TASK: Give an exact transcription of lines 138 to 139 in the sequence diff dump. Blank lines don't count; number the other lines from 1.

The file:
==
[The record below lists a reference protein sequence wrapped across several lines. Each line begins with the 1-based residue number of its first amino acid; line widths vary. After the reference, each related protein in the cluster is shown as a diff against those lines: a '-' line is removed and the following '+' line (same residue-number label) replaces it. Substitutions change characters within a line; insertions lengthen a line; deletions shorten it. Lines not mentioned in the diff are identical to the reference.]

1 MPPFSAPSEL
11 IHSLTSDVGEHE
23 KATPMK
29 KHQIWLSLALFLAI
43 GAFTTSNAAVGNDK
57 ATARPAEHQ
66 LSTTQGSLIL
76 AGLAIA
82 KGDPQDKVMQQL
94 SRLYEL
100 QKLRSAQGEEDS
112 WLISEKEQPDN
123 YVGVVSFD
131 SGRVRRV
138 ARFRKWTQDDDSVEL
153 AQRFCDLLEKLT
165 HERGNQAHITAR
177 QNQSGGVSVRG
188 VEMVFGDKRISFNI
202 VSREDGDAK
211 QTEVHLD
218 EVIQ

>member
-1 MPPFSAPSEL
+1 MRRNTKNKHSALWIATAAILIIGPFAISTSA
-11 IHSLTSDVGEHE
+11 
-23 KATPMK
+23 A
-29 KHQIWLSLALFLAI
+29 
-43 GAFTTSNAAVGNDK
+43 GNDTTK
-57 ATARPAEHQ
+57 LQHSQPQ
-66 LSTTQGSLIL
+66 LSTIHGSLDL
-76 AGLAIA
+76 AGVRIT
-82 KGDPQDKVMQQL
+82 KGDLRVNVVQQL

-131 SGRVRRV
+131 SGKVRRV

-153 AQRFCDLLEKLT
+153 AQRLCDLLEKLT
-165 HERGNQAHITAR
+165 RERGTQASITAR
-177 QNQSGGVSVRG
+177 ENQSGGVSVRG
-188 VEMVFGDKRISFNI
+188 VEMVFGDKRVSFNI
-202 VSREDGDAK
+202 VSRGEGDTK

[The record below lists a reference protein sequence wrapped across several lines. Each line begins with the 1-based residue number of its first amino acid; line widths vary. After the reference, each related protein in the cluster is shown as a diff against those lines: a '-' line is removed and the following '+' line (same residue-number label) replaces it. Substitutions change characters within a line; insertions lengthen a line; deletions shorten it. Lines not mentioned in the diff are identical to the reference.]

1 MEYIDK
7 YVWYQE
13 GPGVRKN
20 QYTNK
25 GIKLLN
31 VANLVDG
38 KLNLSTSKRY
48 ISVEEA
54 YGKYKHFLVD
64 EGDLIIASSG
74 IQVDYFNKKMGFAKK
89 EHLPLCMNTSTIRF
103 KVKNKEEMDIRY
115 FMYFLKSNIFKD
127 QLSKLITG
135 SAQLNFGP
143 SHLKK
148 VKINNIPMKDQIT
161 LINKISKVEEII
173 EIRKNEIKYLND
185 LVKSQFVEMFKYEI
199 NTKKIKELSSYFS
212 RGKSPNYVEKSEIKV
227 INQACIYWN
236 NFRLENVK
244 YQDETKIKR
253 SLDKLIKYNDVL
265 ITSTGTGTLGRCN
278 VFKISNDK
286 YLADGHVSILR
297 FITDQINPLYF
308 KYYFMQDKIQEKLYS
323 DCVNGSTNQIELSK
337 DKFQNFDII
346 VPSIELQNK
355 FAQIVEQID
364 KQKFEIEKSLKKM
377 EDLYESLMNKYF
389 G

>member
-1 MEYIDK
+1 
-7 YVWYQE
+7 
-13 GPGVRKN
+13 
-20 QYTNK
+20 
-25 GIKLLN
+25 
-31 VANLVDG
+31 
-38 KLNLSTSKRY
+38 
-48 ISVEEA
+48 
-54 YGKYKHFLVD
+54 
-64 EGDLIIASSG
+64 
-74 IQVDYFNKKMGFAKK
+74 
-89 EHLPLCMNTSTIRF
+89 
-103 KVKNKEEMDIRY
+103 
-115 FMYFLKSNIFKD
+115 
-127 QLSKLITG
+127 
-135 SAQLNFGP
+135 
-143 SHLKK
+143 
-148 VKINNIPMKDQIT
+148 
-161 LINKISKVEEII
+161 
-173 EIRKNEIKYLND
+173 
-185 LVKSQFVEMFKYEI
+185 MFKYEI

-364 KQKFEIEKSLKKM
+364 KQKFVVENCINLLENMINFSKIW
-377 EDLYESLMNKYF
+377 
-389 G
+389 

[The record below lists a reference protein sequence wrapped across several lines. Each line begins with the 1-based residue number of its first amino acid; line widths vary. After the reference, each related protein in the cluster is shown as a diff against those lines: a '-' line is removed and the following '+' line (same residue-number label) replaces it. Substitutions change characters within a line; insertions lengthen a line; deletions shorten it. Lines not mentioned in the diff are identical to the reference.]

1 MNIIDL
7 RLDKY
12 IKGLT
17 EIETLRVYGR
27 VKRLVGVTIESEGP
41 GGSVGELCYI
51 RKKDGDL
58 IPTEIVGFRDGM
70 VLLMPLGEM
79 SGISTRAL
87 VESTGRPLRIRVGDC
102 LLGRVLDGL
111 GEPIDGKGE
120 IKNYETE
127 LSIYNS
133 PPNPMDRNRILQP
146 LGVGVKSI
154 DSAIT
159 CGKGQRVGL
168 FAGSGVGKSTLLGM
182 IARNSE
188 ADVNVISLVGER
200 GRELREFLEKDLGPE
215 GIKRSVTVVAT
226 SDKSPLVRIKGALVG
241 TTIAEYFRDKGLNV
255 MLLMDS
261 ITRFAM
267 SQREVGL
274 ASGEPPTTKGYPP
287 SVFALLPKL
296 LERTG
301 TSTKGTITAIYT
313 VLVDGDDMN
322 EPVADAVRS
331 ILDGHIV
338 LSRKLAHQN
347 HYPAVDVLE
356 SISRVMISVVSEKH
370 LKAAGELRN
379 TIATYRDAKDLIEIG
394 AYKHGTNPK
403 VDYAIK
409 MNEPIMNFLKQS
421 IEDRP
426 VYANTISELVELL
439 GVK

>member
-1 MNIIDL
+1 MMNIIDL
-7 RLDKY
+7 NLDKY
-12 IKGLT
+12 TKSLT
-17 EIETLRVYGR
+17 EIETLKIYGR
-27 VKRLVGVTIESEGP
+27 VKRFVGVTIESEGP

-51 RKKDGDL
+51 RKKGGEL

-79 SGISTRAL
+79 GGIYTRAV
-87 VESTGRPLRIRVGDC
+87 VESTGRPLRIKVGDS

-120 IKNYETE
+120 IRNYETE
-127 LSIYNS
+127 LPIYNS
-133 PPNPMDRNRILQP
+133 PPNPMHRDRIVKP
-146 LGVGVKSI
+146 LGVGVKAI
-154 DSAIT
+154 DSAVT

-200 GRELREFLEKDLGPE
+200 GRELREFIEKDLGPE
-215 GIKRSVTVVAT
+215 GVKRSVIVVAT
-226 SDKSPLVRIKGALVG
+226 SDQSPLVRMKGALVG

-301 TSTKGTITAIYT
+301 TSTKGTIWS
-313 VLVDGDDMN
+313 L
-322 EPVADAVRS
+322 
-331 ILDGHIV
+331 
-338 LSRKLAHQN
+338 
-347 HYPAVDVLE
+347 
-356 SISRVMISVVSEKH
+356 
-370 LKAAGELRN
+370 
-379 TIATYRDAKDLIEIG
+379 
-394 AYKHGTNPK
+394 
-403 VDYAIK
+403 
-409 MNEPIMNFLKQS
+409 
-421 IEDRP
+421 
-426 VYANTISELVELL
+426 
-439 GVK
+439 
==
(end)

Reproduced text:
-364 KQKFEIEKSLKKM
+364 KQKFVVENCINLLENMINFSKIW